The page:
The first set of questions helps set your intentions:

  • What is the goal?
  • How clearly can you define that goal?
  • When would you like to reach that goal?
  • How will you know when you’ve met the goal; what’s the measure of success?

The second set helps define the efforts needed to reach your goal:

  • What specific efforts will you make towards your goal?
  • When, where and how often will you make them?
  • Will those efforts change as you go? If so, how?
  • How often will you assess your progress?

When it’s time to assess the results, consider these questions:

  • Are you on track to meet the goal, or have you met it already?
  • If the answer is “no,” think about why this might be: Could the goal be defined differently? Was the plan unworkable or lacking somehow? Can it be adjusted accordingly? Were your efforts misplaced or not your best? If so, how can you refocus them? Did you encounter an unexpected distraction or circumstance that pulled you off track? If so, how do you avoid this going forward?
  • If the answer is “yes,” congratulate yourself for a job well done!
  • Whether the answer is “no” or “yes,” ask yourself: How does it feel to be at this stage? What seems to be the most important factor at work?

Note: this assessment focuses on a process, asking how well that process is working and where it could be changed. The assessment does not focus on your success or failure as a human being, which would be judgmental and unhelpful.

To take a concrete example, let’s say that your goal is to achieve your first alcohol-free evening.

  • Your intentions: You decide the evening begins at 5 pm, which is the time you usually take your medication. You would like to enjoy your first alcohol-free evening within a month. You will know you’ve met the goal because you won’t drink any alcohol between 5 pm and your usual bedtime of 10 pm.
  • Your plan: Each day you will take your medication 10 minutes later than the day before. At that rate, it will take about 30 days to reach your goal. You only need to make this effort once per day; and apart from the increasingly later time, that effort won’t change. You’ll take stock of your progress every two weeks.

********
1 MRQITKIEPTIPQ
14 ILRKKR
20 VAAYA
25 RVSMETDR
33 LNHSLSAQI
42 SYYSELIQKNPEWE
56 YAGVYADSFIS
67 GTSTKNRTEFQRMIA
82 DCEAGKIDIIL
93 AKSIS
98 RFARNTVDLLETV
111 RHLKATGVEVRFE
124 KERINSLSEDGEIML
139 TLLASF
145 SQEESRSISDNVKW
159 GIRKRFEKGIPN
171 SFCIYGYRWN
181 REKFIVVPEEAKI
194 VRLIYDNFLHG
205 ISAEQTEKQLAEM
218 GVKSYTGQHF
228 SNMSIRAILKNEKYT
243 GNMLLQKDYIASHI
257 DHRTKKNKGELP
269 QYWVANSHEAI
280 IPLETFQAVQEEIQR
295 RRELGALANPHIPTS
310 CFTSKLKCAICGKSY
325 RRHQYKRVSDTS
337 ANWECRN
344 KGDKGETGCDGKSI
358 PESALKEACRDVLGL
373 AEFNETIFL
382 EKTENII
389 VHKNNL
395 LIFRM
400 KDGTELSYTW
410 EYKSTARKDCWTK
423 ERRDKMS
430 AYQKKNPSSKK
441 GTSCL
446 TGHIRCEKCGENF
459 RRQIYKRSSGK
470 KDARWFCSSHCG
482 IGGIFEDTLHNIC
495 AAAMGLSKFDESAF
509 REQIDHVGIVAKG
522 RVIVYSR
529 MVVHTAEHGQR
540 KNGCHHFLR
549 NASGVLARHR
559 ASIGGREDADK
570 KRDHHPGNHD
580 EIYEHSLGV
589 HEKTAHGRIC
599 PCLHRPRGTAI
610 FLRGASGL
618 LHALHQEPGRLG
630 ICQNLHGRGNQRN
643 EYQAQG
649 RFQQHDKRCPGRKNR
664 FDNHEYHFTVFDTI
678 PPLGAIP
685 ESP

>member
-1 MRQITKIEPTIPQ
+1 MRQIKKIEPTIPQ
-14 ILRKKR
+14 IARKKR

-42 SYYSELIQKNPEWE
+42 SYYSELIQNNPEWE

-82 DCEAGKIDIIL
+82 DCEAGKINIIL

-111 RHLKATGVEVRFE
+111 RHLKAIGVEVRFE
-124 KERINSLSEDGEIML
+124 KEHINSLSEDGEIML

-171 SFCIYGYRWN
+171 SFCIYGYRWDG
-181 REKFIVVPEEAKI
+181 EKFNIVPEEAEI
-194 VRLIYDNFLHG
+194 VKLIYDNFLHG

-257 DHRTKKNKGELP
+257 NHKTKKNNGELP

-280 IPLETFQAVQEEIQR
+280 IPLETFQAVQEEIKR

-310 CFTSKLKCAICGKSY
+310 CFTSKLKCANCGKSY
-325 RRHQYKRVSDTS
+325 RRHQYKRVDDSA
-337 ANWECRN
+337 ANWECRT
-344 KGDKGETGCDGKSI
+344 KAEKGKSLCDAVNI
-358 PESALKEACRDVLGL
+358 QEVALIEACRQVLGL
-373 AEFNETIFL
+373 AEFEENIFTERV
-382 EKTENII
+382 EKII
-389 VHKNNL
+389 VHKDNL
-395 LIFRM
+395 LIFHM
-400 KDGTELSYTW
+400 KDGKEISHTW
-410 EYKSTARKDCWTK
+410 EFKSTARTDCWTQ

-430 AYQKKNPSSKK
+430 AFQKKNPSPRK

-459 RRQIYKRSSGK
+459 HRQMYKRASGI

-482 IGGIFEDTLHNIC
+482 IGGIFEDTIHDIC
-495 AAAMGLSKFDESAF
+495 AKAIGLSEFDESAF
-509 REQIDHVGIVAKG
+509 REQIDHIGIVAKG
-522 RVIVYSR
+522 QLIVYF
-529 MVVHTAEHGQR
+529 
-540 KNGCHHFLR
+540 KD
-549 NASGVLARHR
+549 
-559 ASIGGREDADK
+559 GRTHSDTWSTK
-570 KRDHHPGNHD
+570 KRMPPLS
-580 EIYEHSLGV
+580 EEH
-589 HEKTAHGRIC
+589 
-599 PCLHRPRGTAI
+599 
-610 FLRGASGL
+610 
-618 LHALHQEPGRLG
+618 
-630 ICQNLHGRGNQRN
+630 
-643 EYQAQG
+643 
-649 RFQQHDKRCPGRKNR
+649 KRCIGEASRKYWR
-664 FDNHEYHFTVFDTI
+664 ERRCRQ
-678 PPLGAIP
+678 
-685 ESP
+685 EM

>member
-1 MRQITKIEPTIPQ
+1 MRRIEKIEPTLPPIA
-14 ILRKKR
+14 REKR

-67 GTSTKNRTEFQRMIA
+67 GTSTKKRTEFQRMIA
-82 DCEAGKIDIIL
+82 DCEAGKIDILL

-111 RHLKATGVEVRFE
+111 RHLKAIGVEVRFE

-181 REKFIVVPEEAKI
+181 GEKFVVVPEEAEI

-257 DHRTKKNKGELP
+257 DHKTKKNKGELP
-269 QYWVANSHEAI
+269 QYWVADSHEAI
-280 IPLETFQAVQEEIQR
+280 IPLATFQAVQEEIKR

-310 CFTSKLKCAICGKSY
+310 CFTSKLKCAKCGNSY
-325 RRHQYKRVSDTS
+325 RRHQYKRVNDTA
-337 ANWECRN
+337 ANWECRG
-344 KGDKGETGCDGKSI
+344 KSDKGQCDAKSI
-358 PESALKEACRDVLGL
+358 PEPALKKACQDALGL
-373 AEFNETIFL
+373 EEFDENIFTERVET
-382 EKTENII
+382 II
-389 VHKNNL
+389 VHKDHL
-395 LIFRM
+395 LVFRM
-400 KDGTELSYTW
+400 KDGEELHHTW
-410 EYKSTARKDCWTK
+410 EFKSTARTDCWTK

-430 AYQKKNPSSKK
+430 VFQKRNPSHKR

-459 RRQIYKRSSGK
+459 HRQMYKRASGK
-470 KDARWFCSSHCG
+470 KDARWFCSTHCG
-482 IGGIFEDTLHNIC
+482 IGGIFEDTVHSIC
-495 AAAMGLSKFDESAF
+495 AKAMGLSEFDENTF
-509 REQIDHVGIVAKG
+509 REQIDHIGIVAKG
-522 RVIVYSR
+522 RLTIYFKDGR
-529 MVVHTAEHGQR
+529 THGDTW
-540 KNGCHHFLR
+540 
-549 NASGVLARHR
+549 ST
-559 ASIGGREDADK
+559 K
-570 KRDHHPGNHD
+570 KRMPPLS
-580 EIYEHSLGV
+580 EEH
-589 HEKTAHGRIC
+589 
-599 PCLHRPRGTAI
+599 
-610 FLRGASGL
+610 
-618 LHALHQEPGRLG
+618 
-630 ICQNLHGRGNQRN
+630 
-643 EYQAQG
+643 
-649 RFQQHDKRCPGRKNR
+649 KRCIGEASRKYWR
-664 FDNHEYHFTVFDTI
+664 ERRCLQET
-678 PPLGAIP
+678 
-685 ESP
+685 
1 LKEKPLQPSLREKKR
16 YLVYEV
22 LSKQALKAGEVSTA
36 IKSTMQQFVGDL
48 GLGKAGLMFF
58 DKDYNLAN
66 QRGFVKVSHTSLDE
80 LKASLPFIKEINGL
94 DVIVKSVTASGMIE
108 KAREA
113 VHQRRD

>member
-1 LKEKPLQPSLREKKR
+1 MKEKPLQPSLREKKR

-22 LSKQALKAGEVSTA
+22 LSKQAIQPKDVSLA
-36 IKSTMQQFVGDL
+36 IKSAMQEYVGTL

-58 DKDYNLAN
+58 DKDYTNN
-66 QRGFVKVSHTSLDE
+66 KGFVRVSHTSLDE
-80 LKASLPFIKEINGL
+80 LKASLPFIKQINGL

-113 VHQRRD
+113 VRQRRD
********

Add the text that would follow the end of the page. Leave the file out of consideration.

• Assessing the results: After two weeks of working towards an alcohol-free day, you are taking your medication at 6.30 pm, even though according to plan you’d be taking it at 7.20 or later. So you’re not on track to meet your goal. Why?

After thinking about it, you realize the plan was missing something: you had nothing to fill the time between 5 pm and taking your medication; so you took it a little earlier each evening than originally intended. But good news: this is fixable. You just need to find some distractions to take your mind off the clock, such as reading a book and sipping on water as you read.

The great news is that you have made progress: you now have 150 alcohol-free minutes each evening, and this period will continue to grow. Yes, it’s growing more slowly than you originally wanted, and it will take more than 30 days to enjoy your first alcohol-free evening. But you’re getting there and you feel good about that. The most important factor is your determination to do this; you won’t be discouraged. You’ve made some adjustments to the plan, and you’re moving forward.

Remember, failure to meet a goal or make the expected progress simply means “some part of the process didn’t work this time.” This awareness gives you the opportunity to refine the goal and/or adjust the plan so that you can get closer to the mark the next time around. TSM is an ongoing process, and any progress towards recovery is progress!

 

It’s all you

Finally, when using TSM, keep in mind that you are accountable only to yourself, not anyone else. Yes, family and friends can help you stay accountable by sharing their observations, offering advice on where you went right (or left!), and cheering you on – but only at your invitation.

No one else has the right to hold you accountable, let alone judge you, on your TSM journey because in the end, it’s your journey, not theirs.